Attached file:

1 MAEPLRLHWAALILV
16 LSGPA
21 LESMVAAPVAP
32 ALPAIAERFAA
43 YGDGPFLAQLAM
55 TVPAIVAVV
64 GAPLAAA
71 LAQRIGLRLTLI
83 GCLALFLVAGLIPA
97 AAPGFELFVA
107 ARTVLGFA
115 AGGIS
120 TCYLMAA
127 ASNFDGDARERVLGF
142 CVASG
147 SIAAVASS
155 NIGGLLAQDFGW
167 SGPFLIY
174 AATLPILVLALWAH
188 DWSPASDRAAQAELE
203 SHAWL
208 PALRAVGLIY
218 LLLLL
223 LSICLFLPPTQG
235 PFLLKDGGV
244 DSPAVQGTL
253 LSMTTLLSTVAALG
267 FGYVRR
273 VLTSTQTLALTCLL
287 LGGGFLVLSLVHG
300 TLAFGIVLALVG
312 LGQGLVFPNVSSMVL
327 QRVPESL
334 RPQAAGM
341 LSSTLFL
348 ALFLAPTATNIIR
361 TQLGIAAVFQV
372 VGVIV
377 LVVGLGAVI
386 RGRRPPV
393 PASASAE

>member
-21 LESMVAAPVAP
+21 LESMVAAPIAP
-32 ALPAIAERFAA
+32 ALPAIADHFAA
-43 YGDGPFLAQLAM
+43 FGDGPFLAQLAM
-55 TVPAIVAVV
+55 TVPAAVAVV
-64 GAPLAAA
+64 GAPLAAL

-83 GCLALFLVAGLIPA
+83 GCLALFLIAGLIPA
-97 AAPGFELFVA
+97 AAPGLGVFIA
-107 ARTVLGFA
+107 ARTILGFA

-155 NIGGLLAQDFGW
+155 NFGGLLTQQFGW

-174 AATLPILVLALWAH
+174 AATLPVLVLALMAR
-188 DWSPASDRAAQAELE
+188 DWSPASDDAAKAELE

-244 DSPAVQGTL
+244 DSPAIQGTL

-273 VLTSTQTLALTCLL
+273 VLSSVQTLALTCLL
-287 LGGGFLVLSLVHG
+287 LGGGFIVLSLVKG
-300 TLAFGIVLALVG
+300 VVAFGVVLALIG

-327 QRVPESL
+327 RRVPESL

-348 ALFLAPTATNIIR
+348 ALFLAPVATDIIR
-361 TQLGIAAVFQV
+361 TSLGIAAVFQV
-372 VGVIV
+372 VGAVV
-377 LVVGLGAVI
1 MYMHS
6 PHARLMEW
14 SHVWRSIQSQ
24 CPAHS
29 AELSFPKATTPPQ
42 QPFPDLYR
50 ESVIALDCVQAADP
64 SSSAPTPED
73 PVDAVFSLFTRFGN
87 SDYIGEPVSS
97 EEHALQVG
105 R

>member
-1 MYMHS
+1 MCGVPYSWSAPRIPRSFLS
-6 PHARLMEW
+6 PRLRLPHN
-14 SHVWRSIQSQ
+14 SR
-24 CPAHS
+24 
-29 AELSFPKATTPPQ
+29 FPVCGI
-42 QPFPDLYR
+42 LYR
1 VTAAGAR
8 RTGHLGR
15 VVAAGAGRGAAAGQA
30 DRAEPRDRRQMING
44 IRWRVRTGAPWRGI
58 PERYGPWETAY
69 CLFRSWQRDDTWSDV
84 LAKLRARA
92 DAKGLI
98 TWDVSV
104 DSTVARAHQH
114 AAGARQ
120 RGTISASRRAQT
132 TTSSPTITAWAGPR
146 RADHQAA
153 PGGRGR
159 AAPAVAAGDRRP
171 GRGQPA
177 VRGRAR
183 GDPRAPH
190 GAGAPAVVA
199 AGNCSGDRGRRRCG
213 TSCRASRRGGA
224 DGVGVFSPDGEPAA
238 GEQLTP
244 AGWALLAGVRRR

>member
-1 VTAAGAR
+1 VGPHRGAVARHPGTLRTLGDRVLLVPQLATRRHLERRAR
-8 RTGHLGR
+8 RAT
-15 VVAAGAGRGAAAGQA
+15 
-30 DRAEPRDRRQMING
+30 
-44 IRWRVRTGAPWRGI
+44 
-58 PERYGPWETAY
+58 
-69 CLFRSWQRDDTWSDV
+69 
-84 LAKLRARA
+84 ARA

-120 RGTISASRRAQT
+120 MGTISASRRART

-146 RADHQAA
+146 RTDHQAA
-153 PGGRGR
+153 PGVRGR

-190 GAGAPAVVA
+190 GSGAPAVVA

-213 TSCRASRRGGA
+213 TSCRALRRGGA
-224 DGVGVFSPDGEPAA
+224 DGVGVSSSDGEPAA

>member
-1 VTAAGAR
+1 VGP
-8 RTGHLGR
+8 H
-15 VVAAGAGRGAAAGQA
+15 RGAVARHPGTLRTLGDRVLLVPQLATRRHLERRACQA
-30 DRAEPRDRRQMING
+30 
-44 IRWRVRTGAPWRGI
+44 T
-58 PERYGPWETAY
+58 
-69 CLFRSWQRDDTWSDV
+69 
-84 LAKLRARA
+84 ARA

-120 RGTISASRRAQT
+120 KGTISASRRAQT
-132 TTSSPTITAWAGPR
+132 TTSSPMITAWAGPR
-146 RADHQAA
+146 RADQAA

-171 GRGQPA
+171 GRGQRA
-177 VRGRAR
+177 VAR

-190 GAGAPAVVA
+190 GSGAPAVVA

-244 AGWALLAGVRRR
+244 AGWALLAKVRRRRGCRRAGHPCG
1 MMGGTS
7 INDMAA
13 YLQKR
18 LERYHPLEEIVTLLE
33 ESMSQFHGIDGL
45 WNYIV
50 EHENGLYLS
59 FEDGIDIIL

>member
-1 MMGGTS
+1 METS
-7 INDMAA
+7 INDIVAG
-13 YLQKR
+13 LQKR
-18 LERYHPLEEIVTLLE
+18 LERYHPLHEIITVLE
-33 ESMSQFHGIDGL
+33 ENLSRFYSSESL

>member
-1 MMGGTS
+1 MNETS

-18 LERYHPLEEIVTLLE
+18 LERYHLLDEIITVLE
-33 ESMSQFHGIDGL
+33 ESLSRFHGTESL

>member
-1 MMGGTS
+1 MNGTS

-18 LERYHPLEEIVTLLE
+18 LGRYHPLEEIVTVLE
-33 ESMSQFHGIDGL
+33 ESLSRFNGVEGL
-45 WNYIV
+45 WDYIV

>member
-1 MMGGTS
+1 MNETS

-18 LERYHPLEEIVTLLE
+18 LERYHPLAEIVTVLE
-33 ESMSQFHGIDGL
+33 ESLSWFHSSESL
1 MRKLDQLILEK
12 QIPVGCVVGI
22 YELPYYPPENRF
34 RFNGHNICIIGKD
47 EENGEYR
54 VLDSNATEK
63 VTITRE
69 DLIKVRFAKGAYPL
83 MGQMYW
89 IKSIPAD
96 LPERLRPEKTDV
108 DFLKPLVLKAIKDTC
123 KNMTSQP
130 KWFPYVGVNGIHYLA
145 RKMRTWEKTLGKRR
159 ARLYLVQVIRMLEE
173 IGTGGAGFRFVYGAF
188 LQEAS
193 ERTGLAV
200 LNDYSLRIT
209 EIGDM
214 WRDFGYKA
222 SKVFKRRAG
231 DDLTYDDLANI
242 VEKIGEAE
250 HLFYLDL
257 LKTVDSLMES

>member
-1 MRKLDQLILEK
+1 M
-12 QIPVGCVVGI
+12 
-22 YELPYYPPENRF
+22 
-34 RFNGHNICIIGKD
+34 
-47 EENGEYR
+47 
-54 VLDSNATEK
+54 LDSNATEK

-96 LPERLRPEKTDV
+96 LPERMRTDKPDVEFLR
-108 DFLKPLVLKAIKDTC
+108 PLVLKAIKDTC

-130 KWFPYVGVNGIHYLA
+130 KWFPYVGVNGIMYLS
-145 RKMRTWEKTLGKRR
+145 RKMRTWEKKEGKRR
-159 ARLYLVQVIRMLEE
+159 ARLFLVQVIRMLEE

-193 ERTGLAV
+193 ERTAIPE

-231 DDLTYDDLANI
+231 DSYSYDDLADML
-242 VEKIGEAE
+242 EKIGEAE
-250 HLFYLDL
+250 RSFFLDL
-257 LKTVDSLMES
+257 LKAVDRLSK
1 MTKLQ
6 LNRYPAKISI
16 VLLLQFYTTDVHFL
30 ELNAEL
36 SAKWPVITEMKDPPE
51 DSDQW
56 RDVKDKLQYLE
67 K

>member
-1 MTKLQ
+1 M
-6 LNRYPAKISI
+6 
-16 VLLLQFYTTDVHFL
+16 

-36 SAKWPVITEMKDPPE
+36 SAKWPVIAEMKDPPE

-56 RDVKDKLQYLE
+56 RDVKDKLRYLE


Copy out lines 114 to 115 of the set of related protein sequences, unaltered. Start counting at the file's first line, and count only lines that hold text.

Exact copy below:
84 LAKLRARA
92 DAKGLI